This is what people typically associate fasting.
I only chose three common methods and there are so many variations but it’s really just people finding different eating patterns of feasting and fasting. From my own personal research there is no right way to do it and it is all based on personal body types, lifestyles and goals.
My suggestion would be do a little evidence based research and give it a try. The only adverse side effect I have found from intermittent fasting is that you will be hungry which we have all been there before.
Why I do it? How?
I feel better. I have more energy. Not snacking all day and it’s easier to hit my macros in the my 8-12 hour feasting span. I plan less meals and they are larger and more nutrient dense to get all that I need.
Having lots of little meals has me in the mindset of continually nibbling and I need to sit and eat meals if not I end up nibbling more than I intended. It helps to boost my metabolism as well while I am eating for my goals.
I have found it very effective in my weight loss journey and contribute it to my belly fat loss as well.
Is it right for you?
If you are currently underweight or have a history of eating disorders I would not recommend fasting. If you want to try another approach at your nutrition and the way you eat I would try it for a week and see if it makes a difference.
Try it longer to have a lasting effect. It’s really up to you but I would inform myself prior to “joining a challenge.”
The most adverse side effect of intermittent fasting has been found to be hunger. Other than that it is beneficial unless you have a preexisting condition that prolonged fasting would affect such as diabetes.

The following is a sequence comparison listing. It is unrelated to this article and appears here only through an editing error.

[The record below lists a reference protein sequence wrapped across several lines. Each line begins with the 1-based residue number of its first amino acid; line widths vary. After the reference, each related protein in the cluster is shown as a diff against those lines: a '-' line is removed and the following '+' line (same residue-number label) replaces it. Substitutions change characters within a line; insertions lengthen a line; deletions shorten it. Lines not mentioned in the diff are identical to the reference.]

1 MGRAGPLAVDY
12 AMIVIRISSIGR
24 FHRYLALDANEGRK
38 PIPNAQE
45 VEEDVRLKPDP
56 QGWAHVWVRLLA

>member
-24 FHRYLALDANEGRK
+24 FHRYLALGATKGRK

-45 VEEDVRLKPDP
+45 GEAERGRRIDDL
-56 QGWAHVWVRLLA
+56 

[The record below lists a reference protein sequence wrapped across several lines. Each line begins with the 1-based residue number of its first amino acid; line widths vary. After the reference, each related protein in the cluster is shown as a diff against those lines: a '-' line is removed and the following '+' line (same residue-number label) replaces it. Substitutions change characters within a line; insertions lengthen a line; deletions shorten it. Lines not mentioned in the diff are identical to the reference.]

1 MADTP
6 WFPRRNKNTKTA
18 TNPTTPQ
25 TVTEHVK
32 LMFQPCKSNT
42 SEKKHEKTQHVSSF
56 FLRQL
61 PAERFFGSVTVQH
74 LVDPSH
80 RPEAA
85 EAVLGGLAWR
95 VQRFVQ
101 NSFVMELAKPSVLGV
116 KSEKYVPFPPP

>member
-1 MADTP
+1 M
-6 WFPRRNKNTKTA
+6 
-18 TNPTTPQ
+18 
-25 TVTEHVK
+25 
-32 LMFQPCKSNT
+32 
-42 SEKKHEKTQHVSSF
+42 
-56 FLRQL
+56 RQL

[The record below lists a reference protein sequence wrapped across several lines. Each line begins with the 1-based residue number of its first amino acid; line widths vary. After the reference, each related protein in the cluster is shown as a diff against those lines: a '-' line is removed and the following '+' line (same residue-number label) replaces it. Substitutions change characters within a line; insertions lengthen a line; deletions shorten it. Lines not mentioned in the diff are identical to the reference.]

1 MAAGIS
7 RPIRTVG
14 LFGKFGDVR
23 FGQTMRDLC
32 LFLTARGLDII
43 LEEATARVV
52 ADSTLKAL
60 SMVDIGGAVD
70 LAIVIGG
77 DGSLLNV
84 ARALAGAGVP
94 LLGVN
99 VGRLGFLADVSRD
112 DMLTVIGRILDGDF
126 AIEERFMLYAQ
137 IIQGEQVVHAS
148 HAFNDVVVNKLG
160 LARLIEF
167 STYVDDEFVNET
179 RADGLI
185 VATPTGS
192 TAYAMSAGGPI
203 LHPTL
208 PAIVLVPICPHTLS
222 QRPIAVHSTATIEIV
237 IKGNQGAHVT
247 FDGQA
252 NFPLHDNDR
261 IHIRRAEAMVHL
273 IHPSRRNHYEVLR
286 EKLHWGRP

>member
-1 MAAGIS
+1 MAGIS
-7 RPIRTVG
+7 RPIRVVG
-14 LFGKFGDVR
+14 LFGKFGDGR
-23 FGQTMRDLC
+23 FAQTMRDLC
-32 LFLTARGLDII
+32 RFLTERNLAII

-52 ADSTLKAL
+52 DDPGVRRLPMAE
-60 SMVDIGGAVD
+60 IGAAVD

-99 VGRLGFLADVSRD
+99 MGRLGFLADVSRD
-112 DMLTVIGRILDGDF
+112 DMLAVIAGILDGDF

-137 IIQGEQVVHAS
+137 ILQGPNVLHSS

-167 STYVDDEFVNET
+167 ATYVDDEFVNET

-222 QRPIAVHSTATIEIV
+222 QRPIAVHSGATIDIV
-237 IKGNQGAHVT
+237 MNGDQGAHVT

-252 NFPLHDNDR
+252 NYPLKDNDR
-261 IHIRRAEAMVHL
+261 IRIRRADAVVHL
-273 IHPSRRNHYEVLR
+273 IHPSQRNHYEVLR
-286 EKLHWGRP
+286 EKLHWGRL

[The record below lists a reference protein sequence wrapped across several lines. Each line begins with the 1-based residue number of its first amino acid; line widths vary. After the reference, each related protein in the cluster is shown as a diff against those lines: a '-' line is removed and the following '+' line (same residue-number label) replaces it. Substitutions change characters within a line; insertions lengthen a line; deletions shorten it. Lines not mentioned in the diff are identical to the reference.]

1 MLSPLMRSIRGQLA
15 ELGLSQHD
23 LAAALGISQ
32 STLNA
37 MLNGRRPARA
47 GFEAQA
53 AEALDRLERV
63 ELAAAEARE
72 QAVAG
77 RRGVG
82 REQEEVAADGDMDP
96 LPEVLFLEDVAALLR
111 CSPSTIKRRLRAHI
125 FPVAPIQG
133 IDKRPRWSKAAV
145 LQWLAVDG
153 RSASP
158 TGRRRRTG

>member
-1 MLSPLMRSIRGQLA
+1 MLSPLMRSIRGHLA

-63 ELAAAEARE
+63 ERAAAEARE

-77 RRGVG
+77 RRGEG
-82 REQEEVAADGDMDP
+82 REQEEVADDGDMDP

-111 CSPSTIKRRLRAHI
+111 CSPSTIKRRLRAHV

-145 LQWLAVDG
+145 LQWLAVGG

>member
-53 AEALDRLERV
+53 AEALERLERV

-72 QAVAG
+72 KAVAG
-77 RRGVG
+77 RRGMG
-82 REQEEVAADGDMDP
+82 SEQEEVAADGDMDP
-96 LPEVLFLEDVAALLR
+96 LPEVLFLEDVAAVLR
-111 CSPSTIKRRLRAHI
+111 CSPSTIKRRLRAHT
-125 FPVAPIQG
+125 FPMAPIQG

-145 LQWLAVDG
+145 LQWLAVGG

With any nutrition program you should consult your doctor first.
Also, intermittent fasting is not going to replace getting rest, exercise and eating nutrient dense food. This is in addition to your existing exercise routine.
How do I get started with Intermittent Fasting?
Try starting with a 12 hour fast for at least 3 days a week and graduate as it gets easier. Nothing crazy just stop eating at a certain time every night and don’t begin again until 12 hours later. For example, Kitchen curfew at 7 pm start eating breakfast at 7 am.
I would also encourage you to drink up your water during this time it will help you with cravings and meet your hydration needs. It’s really that simple. The more complicated it the less easily it is adapted. You’ll know when you’re ready to try other methods of intermittent fasting.
Some common questions about Intermittent Fasting:
- While fasting it is okay to drink, water, coffee, tea, and no sugar beverages. I like to start my days off with BulletProof coffee which is Organic Coffee, 1 Tbsp . Coconut Oil, 1 Scoop of Vital Proteins Collagen or Collagen Creamer and a little Cinnamon or Chai Spice Mix I don’t do Protein Shakes, Meal Supplements or Dairy Products while fasting
- I thought breakfast is the most important meal of the day and it should not be skipped. Breakfast is important but the positive effects of fasting on your body supersede the effects of well balanced breakfast.
- Should I take supplements or medications while fasting? Most supplements and medications recommend consuming with a meal because they are fat-soluble. Of course, consult a physician but you should probably wait until you resume eating to take your supplements and medications.
- If you workout early in the morning and concerned about fasted workouts they are fine. There has been lots of research of the benefits of a fasted workout. I also recommend Branch Chain Amino Acids or BCAAs to drink before or during your workout.
- I don’t want to lose my muscle gains? Muscle gains are from proper protein intake. During your feasting time you should be making sure you are getting the proper amount of protein to nurture muscle growth and prevent loss. There has been studies that intermittent fasting will result in less muscle loss than if you restrict your caloric intake.
- I don’t want to get Metabolic Damage from fasting and slow down my metabolism? GRR! Another lack of research that is going around I’m not sure if it’s to scare women or people just don’t check their facts but short term fast boost metabolism. It’s fasting for long periods of time of over 3 days that can cause damage and a suppressed metabolism.
Have you ever intermittent fasted or heard of it?
What was your experience?
What do you think about giving it a try?